Meanwhile, in the Nordics the private debt market is at a nascent phase of growth, with little disintermediation.
Establish exclusive co-lending agreements
Direct lenders have two choices when it comes to accessing the European SME lending market. They can establish their own on-the-ground, geographically-dispersed origination teams to foster relationships with debt advisors, private equity firms and regional banks. However, challenged by the geographical scope of SMEs located across the continent, origination teams are unlikely to tap the entire suite of lending opportunities available in the region. As such, lending opportunities will be limited – typically to loan opportunities that banks have rejected.
Alternatively, direct lenders can partner with local and regional banks by entering non-exclusive or exclusive co-lending agreements. Under non-exclusive agreements, local and regional banks disclose loans to direct lenders in order to plug funding gaps that they cannot cover. This means direct lenders see some – but not all – of a bank’s deal pipeline. What’s more, many of these opportunities arise because the bank is unhappy about holding the majority of the loan on its balance sheet.
Under exclusive co-lending agreements, participating banks are legally obliged to disclose every deal they originate, within broad parameters, to direct lenders. That means the direct lender has visibility of the bank’s entire lending pipeline, and thereby has access to the best loans available. By entering an exclusive co-lending agreement, direct lenders gain the ability to choose the right loans and are therefore credit pickers rather than forced lenders.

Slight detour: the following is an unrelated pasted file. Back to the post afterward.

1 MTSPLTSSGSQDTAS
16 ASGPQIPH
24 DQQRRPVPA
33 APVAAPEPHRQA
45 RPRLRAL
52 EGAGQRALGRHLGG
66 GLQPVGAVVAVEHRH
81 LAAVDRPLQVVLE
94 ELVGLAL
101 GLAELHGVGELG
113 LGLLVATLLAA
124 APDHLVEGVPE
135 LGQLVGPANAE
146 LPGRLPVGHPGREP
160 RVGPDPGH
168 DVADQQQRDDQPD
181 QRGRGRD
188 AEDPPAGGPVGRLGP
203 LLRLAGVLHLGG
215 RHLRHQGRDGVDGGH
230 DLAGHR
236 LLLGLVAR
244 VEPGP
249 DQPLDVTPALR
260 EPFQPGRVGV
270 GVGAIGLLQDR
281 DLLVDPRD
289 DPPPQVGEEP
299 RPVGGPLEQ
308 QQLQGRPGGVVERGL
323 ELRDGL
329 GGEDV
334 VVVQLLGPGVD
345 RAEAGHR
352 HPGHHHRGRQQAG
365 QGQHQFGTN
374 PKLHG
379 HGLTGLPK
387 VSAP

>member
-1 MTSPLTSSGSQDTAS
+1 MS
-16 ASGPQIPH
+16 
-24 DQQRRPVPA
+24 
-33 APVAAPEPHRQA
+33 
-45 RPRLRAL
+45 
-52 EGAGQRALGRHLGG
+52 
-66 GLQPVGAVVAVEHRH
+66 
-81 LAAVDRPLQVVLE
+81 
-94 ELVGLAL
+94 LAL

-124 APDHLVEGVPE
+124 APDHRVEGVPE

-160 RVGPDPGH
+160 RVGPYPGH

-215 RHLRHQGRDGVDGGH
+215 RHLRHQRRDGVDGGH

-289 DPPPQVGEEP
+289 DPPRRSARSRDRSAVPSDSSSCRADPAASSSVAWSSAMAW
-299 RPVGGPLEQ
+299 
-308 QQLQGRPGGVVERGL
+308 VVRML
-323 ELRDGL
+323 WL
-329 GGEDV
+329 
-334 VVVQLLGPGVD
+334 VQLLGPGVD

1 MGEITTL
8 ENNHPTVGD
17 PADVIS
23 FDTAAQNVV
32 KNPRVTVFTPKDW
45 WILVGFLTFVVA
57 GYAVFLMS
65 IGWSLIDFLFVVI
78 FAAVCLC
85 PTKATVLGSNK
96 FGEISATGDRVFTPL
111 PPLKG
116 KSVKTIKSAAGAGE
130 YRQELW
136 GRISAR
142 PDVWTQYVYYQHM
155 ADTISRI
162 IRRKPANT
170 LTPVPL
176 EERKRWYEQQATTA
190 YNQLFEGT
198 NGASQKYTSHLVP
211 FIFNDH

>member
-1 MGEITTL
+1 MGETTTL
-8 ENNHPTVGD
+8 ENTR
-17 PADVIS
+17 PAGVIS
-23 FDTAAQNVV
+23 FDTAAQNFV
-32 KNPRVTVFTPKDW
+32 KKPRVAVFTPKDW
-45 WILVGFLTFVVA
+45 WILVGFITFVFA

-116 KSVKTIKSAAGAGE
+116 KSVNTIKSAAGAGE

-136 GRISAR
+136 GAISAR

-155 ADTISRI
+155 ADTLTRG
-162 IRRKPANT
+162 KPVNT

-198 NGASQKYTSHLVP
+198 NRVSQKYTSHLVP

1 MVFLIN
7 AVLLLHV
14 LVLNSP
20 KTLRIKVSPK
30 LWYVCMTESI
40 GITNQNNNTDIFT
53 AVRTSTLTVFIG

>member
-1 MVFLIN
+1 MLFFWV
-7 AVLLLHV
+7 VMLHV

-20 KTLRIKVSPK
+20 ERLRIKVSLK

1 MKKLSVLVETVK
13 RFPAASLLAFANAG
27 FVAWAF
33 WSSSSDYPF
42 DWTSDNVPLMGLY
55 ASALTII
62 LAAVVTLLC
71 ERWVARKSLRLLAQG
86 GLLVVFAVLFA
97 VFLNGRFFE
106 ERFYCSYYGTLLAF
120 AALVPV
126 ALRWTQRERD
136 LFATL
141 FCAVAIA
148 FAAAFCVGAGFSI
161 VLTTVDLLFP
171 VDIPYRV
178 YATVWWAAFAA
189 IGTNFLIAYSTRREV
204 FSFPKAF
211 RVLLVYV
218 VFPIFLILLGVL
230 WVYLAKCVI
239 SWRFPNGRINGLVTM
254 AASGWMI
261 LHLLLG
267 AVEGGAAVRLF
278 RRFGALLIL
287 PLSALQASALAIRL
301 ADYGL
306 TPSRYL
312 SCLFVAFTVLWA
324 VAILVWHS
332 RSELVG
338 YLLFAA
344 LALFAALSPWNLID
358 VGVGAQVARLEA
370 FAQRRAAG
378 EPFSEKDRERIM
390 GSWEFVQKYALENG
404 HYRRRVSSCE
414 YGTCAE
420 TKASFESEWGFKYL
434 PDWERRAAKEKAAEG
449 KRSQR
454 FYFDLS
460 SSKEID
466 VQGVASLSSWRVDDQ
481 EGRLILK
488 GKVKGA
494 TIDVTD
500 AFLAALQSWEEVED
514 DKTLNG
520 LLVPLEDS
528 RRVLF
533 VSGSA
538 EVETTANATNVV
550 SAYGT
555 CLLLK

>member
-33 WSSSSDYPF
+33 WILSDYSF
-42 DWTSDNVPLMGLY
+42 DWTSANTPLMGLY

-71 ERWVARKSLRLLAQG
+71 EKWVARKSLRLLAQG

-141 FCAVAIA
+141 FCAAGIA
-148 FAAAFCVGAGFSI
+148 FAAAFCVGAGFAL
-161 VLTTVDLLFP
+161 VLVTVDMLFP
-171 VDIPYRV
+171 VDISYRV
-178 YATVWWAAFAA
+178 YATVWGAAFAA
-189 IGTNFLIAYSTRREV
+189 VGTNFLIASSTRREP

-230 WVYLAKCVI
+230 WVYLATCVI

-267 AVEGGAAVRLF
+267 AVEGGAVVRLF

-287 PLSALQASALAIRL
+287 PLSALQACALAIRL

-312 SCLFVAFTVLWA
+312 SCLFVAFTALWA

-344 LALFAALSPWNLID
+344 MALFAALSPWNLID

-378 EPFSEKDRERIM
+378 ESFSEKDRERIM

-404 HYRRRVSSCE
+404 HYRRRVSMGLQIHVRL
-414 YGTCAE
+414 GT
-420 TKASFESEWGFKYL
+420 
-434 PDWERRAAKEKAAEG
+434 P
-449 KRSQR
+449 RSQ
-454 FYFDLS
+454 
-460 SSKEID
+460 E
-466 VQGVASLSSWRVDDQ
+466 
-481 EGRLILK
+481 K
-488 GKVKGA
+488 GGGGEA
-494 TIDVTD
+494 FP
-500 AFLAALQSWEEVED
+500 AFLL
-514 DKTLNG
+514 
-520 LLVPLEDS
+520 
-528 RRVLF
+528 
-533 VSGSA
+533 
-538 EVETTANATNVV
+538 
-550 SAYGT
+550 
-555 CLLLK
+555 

Ensure relationships have broad geographic scope
The different origination strategies used by direct lenders to access the European SME senior-secured market provide varying levels of deal flow. On-the-ground, geographically dispersed origination teams and non-exclusive co-lending agreements provide limited – and infrequent – access to SME loans. These deals are often second-tier transactions, which have already been refused by banks’ exclusive or favoured partners. Meanwhile, the exclusive co-lending agreements provide direct lenders with a rich pipeline of high-quality loans.
At Hermes, we have overcome regulatory and cultural challenges in Europe by establishing a set of exclusive co-lending agreements to cover SME financing with four banks that have a broad geographic scope – namely, Royal Bank of Scotland (RBS), Danske Bank, DZ Bank and KBC Bank. These agreements give us access to the best deals to invest in on behalf of investors.
With European growth on a strong trajectory, the demand for SME loans should stay strong for some time. However, it is vital to remain cognisant of the challenges of investing in an area with diverse regulatory and cultural challenges. By leveraging the expertise of local operators to successfully navigate these challenges and tap into regional markets, investors can successfully unlock the opportunity in European loans.